List of figures – iPhone Application Development

List of figures

2.1. Choose the RSS icon for the template used in this chapter. Be sure to select only the ‘develop for mobile safari checkbox’ 18

2.2. Essential components of the Dashcode design screen, marked up using Apple’s terminology 20

2.3. This is the properties window. Here you can input the feed source and customize other attributes of the app 22

3.1. Choose the Podcast icon for the template used in this chapter. Be sure to select only the ‘develop for mobile safari checkbox’ 30

3.2. The app template shows access to three sample episodes of a podcast 34

3.3. The navigator section of the Dashcode window has the content element selected. By selecting this element the changes made in the Inspector tool will be made to the content area of the app 36

4.1. Choose the Browser icon for the template used in this chapter. Be sure to select only the ‘develop for mobile safari checkbox’ 44

4.2. This is the canvas view of the Browser template. It is the basic layout of many mobile websites 48

4.3. This is the browser window the app scrolls to after the ‘Item’ bar is tapped. Note that there are two layers of the browser app 50

4.4. This is what your canvas view will look like after you have dropped the QuickTime video element onto the second level of the browser 54

4.5. The lower portion of the Dashcode window shows the graphical representation of my data model from the previous section 59

4.6. By linking the relational source to your canvas you are creating a binding between the list of ‘Items’ and the data 60

4.7. The portion of your JSON array that is named ‘src’ is the one that gets linked to the QuickTime video element 61

4.8. You can double check the functionality of any app from the simulator. This is especially useful after linking a data source 62

5.1. Choose the Custom icon for the template used in this chapter. Be sure to select only the ‘develop for mobile safari checkbox’ 68

5.2. This is a blank template we are starting from. It is highly customizable and there are many uses beyond the work we will do in this chapter. In other words, this is a template to come back to and experiment with 73

5.3. This should look familiar. The layout resembles portions of the Browser app 75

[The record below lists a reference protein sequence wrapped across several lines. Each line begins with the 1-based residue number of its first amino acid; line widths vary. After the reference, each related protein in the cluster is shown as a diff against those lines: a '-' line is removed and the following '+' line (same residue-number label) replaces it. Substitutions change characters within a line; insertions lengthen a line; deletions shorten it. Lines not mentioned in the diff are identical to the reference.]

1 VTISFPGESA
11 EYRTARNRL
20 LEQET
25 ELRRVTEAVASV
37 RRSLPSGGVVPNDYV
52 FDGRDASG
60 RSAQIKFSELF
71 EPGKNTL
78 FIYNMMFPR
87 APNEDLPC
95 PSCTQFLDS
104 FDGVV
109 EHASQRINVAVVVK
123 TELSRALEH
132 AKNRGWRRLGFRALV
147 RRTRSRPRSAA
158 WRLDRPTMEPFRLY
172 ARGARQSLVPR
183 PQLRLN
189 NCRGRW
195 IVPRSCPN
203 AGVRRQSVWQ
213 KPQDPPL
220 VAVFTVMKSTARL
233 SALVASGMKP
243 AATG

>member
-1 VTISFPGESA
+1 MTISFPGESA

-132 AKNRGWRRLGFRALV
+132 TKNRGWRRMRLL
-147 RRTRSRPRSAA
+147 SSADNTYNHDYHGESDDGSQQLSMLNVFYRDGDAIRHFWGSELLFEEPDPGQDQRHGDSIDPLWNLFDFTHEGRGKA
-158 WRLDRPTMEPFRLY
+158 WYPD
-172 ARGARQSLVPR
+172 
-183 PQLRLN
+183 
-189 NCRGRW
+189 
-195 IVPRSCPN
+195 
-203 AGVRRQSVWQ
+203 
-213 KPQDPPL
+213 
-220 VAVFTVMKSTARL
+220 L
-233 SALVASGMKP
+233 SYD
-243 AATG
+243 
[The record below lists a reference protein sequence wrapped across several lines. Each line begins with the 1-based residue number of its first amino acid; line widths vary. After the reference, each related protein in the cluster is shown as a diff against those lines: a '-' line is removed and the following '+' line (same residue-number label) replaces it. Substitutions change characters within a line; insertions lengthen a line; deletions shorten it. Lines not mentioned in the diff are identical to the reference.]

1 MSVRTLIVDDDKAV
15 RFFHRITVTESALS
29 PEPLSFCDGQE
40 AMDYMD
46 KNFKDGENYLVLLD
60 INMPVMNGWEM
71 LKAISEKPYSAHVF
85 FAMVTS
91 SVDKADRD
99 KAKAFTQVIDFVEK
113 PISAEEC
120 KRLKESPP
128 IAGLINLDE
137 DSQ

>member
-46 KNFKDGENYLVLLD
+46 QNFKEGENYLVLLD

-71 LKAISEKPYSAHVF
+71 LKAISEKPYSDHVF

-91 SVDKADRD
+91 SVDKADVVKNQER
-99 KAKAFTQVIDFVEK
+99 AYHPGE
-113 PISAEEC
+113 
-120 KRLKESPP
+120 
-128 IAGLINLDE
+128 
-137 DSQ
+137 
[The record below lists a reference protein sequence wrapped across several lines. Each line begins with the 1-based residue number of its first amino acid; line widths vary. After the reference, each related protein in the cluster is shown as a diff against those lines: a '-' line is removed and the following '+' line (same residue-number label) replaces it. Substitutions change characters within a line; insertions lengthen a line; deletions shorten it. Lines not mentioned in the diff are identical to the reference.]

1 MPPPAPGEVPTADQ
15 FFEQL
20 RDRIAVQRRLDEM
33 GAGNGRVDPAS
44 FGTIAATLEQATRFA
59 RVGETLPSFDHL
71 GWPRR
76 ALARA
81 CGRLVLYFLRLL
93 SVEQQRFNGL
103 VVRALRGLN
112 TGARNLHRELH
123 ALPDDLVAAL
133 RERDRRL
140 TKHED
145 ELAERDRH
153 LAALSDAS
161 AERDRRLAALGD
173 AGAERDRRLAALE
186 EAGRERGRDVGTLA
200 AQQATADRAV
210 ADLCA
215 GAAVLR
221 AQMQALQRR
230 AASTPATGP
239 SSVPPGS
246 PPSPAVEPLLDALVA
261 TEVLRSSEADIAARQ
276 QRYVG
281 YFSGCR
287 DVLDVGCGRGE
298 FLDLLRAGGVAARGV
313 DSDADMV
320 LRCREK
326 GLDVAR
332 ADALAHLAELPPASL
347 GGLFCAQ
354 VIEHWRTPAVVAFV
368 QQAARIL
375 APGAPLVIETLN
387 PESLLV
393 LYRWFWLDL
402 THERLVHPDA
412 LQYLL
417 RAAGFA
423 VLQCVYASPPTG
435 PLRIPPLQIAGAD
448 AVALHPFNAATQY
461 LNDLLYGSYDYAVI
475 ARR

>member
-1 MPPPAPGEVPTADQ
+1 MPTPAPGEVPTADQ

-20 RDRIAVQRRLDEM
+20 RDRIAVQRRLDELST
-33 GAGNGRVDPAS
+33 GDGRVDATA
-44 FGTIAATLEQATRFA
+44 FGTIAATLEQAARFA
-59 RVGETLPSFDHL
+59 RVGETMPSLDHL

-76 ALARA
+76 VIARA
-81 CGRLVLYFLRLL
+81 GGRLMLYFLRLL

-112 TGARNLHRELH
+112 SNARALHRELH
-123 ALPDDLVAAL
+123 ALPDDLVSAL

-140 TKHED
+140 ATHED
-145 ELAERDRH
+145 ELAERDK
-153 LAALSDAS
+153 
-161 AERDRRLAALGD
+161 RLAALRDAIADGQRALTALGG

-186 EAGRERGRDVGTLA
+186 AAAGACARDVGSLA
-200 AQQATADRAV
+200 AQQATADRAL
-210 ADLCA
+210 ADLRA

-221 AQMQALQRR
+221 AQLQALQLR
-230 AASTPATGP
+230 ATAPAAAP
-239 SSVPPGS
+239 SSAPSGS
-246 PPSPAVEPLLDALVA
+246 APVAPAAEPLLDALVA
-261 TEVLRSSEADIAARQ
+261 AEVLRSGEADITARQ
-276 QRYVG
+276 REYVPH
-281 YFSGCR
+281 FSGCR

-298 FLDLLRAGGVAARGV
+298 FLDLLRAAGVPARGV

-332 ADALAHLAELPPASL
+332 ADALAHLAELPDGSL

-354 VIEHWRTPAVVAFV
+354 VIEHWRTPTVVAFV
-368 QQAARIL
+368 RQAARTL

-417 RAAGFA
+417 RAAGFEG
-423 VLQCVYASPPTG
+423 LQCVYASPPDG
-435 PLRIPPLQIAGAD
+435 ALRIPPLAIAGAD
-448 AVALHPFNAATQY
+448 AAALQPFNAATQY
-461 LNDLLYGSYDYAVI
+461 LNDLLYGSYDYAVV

5.4. This is what the simulator models after I incorporate the data from the JSON array 79

5.5. The JSON data relation is working properly but note that the text is displayed in a manner that still needs formatting changes to be read more easily 79

5.6. I decide to use a more streamlined look and feel in the next iteration of the app 83

5.7. Notice the stop locations now are more easily read by using a list rather than a box for text 83

6.1. Choose the Utility icon for the template used in this chapter. Be sure to select only the ‘develop for mobile safari checkbox’ 86

6.2. This is what the Utility template looks like before we customize it for our library 87

6.3. By the end of the chapter you will have an operational virtual suggestion box for the iPhone 88

6.4. In the bottom portion of the menu you will find the recipient field. This is where you will put in your library’s email account that you want the collections suggestion to go to 92

6.5. This is the reverse side of the app. If you choose to you can modify display attributes here or drop in additional parts 93

7.1. These are the Xcode templates. If you have made heavy use of iPhone apps in the past you should be able to identify which template any given app originated from 99

7.2. This is the Xcode (version 3.2.1) developer environment 102

7.3. The application settings menu of Xcode 106

8.1. This is the iPhone folder found in the downloaded files 116

8.2. The PhoneGap framework is a preconfigured set of files running inside of Xcode. It is essentially a template 117

A2.1. The home screen of the iPhone running the iOS 3. Icons are an important element of mobile design 149

A2.2. The keyboard interface of the iPhone. The user can rotate the device 180 degrees for a slightly larger layout 152